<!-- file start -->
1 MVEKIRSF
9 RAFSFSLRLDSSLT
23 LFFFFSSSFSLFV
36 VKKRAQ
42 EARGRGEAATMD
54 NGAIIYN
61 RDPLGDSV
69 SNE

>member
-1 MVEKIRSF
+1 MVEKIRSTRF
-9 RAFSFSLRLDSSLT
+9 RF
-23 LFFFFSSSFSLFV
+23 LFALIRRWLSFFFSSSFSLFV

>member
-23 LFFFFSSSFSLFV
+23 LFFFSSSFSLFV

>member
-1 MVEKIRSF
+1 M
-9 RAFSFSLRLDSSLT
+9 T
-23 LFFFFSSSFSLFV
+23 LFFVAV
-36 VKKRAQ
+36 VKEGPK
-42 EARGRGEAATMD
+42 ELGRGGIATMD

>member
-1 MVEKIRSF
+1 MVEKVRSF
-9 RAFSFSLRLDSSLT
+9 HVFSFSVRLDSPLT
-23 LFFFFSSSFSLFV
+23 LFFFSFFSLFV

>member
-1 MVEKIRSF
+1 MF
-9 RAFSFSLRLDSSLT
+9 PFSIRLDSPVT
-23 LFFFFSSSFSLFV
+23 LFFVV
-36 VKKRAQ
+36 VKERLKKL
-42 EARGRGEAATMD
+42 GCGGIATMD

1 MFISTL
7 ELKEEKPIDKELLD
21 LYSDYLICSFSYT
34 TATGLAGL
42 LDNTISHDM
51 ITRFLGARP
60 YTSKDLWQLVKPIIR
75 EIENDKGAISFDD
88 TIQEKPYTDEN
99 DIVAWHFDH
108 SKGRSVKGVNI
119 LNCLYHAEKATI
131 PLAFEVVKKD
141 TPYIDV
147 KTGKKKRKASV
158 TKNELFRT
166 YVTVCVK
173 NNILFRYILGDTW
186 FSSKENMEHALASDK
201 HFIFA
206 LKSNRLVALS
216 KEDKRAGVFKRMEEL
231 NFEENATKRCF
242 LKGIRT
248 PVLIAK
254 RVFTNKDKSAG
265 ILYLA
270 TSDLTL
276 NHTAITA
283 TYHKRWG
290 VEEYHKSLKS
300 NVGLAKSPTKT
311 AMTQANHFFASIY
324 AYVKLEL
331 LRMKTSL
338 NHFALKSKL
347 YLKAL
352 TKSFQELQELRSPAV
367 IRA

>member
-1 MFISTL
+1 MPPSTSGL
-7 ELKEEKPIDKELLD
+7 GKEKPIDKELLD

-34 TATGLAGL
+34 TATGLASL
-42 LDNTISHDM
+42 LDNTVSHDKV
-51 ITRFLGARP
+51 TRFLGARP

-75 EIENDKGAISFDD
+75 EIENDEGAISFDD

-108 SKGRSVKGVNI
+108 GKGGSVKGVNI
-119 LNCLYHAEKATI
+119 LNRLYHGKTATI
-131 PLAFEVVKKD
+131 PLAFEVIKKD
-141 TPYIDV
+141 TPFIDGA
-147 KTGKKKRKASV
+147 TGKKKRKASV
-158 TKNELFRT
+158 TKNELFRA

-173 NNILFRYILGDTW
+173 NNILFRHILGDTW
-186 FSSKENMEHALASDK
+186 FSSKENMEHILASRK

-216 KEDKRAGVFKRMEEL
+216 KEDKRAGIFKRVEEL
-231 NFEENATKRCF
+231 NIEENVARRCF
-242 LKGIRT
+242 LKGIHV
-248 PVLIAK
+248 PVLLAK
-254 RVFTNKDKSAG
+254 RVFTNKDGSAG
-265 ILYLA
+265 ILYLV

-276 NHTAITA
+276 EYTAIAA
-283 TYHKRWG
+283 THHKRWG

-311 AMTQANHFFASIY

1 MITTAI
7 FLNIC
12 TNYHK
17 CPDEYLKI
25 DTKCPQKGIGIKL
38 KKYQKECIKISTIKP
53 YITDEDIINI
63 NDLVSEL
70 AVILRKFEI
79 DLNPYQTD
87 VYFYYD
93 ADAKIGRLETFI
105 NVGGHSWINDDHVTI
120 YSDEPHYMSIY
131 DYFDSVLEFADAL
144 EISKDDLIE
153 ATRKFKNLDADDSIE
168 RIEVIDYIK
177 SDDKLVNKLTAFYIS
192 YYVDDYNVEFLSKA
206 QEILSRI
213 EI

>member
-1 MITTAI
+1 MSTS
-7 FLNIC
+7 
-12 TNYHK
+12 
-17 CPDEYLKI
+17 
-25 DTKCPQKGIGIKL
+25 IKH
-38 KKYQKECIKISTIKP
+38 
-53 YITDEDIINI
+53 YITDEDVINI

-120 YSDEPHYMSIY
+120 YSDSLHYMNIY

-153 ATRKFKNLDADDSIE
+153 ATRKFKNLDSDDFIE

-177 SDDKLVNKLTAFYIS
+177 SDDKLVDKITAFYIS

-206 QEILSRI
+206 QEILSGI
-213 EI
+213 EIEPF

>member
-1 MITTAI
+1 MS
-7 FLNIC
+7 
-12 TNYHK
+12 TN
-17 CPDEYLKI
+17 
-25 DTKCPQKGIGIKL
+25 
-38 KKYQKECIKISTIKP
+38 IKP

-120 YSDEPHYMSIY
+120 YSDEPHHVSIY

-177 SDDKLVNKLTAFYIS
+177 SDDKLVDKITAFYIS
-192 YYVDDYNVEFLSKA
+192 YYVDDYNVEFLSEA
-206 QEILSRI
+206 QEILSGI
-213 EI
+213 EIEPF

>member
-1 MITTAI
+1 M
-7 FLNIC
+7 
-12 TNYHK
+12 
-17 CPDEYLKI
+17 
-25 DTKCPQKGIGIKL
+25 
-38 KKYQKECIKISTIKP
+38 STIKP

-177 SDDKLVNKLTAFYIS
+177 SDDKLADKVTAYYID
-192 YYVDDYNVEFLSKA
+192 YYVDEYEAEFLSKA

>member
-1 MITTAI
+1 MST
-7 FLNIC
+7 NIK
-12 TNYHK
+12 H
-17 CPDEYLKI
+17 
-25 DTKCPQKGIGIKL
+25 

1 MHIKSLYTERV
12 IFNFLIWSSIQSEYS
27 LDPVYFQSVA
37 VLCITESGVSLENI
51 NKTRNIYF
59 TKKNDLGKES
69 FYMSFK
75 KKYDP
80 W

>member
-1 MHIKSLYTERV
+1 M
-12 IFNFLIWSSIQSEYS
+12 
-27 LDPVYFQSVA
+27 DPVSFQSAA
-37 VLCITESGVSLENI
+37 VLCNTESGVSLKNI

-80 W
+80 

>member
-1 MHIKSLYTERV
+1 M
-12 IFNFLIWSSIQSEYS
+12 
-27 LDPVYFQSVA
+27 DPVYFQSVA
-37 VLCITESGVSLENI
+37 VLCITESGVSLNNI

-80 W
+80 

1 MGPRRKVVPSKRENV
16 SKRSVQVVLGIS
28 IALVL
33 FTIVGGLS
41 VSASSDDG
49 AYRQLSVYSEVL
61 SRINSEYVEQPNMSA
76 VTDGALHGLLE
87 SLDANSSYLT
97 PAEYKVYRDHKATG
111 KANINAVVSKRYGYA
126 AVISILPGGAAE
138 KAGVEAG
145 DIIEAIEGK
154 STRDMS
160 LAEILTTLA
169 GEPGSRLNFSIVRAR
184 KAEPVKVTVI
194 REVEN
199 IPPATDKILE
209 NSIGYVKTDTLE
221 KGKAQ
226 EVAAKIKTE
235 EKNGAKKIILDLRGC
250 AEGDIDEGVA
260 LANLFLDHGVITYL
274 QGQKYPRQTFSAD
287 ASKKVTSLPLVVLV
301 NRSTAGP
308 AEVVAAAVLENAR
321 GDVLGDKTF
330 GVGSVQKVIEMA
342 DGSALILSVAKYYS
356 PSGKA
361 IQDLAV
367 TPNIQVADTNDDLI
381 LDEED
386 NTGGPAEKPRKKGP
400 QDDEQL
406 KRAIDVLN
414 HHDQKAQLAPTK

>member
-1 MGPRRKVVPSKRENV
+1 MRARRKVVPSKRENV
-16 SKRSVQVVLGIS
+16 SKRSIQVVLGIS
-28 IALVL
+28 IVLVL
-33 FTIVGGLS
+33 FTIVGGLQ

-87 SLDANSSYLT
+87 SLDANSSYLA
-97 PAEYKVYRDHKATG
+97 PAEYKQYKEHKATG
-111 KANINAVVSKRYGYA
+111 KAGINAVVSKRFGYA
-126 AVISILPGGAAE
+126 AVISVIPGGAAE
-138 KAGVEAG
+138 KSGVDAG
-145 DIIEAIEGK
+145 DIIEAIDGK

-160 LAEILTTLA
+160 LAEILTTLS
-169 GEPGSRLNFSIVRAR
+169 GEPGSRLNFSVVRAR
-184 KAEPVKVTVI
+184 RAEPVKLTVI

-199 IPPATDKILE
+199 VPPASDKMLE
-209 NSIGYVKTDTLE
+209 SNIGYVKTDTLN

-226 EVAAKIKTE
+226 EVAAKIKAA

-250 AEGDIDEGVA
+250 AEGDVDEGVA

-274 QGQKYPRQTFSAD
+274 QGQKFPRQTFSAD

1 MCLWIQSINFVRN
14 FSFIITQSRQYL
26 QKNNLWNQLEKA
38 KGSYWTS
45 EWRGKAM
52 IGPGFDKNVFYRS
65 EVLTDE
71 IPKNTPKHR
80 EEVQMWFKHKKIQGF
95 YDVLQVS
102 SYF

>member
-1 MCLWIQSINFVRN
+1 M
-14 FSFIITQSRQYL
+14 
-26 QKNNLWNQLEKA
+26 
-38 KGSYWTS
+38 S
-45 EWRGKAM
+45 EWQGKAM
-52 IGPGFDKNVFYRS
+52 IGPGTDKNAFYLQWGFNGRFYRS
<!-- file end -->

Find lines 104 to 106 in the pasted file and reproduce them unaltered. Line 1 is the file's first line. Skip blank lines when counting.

-131 PLAFEVVKKD
+131 PLAFEVIKKD
-141 TPYIDV